Master Baboon The sea of the simulation

21Feb/095

Advanced math functions for AS3

Did you ever need to sample from a Dirichlet distribution in Actionscript 3.0? What about computing a value of the Gamma function? Probably not 😉 In case you did, I wrote a class with a few math methods:

  • a function to sample from multinomial distributions; this is useful if you need to choose randomly from a set of elements, each with a different probability;
  • functions to draw samples from the Dirichlet and Gamma distribution;
  • the Gamma function
  • a factorial function that works even for large values (using the identity n! = Gamma(n+1))
  • other utility functions, e.g. to compute mean and variance of an array, or add two arrays together

You can download the AdvancedMath class here, it includes AsUnit tests.

This is an example of how to use the AdvancedMath class to simulate a rigged dice: the code below throws the dice 1000 times, and keeps a count of how many times one gets the different faces.

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import com.masterbaboon.AdvancedMath;

// probability of the faces; 6 is about twice more likely to appear
var p:Array = [0.14, 0.14, 0.14, 0.14, 0.14, 0.3];
           
// count the number of times a face appears
var count:Array = AdvancedMath.zeros(6);
           
// throw dice 1000 times
var face:int;
for (var i:int = 0; i < 1000; i++) {
    face = AdvancedMath.sampleMultinomial(p);
    count[face]++;
}
           
// show how many times we got which face
trace(count);

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14Feb/096

Guess 2/3 game: sending data from Flash to a remote database

I wrote a simple game to learn how to store on and retrieve data from a server-side database. The rules are simple: you have to guess 2/3 of the average of the guesses of all the players. So, for example, if you think that the other players guessed on average 100, your guess should be 67. The 2/3 rule is there to avoid the trivial strategy of  submitting the same number over and over again. According to game theory, the game has a Nash equilibrium at 0, which in this case does not correspond to a rational strategy. Wikipedia has some information and links about the game. Give it a try:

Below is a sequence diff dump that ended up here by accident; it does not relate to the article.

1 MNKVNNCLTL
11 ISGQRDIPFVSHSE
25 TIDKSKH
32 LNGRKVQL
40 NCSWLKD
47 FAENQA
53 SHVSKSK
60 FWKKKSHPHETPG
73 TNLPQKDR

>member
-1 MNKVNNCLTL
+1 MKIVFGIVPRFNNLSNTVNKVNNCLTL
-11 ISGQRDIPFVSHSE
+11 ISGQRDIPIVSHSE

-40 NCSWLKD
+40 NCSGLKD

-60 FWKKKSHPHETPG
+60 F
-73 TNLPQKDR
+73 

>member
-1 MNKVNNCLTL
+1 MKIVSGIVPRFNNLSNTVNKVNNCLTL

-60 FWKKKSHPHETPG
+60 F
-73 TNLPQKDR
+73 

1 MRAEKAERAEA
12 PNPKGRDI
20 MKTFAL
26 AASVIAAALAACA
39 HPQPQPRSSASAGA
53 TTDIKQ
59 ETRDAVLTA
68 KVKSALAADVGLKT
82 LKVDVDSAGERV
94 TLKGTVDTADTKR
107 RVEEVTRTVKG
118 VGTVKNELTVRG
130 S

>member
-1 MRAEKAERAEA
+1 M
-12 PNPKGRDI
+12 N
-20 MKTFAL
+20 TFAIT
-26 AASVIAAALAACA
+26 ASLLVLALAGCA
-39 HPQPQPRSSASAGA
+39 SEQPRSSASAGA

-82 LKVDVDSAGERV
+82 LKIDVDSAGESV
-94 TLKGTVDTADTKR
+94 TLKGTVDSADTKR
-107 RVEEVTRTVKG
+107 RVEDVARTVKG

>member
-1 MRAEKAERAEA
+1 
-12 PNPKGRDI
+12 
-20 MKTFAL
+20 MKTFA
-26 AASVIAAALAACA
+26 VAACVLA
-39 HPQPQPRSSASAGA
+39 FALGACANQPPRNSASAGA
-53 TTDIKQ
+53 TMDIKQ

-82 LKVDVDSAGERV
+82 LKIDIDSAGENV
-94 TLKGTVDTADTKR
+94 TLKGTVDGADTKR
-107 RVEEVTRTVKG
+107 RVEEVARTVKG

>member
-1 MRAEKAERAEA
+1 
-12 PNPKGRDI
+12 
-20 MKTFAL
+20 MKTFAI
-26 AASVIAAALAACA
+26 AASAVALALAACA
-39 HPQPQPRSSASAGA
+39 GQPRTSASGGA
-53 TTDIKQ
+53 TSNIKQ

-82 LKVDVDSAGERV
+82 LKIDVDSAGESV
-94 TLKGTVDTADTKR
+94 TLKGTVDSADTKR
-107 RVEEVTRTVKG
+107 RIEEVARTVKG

Get Adobe Flash player

The score you see after submitting is the distance from your guess to the true 2/3 of the average. Since you get some information about your and others' score, it should be possible to find a strategy to win in a small number of trials... Let me know if you find one!

Communicating with the server

To implement the game, I created a MySQL table in a database on the server that is used to store the players' name and guess. The database is accessed by calling a server-side PHP script from the game Actionscript client.

The PHP script gets the player's information and stores it in the database; then it computes the 2/3 of the average of all entries, and returns the score and rank of the current player, along with the top scores in the database. The script receives the data as a HTTP request (the ?var1=value1&var2=value2 thing you see in many dynamical web pages), and returns an XML fragment.


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\n";
// top scores
while (($row = mysql_fetch_array($hit)) &amp;&amp; ($currentrank==0 || $rank&lt;=$ntop)) {
  if ($rank&lt;=$ntop) {
    print "
\n";
    print "
\t{$row['name']}\n";
    print "
\t{$row['diff']}\n";
    print "
\n";
  }
  if ($row['time'] == $time) {
    $currentrank = $rank;
    $currentscore = $row['diff'];
  }
  $rank = $rank + 1;
}

// current score
print "
\n\t{$name}\n\t{$currentscore}\n";
print "


\n";

mysql_close();

?&gt;

Calling the script from AS3 is relativelty easy. The remote call is done by a URLLoader object; the actual request is stored in a URLRequest object, and the request variables are wrapped in a URLVariables instance. I had an annoying problem with testing the code: for some reason, Flash always caches the requests. I looked around and it seems that the only workaround is to add a dummy variable to the request with a value that changes constantly, e.g., the current time.

This is the code for the communication with the server:


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public function submitGuess(name:String, guess:uint, ntop:int):void {
    var request:URLRequest = new URLRequest("http://www.masterbaboon.com/php/guess23/guess23submit.php");
    var httpHeader : URLRequestHeader = new URLRequestHeader("pragma", "no-cache");
    request.requestHeaders.push(httpHeader);

    // request variables: name of player, guess, number of top scores to return
    var vars:URLVariables = new URLVariables();
    vars.name = name;
    vars.guess = guess;
    vars.ntop = ntop;
    // this is to trick AS3 into not caching the URL request
    vars.nocache = Number(new Date().getTime());

    request.method = URLRequestMethod.GET;
    request.data = vars;

    // send to server and call loadingComplete when complete
    var loader:URLLoader = new URLLoader();

    // the results of the request is not returned immediately, but
    // we can monitor the COMPLETE event dispatched by the loader
    loader.addEventListener(Event.COMPLETE, loadingComplete);
    try {
        loader.load(request);
    } catch (e:Error) {
        trace("An error has occurred while communicating with the server.");
        trace(e);
    }
}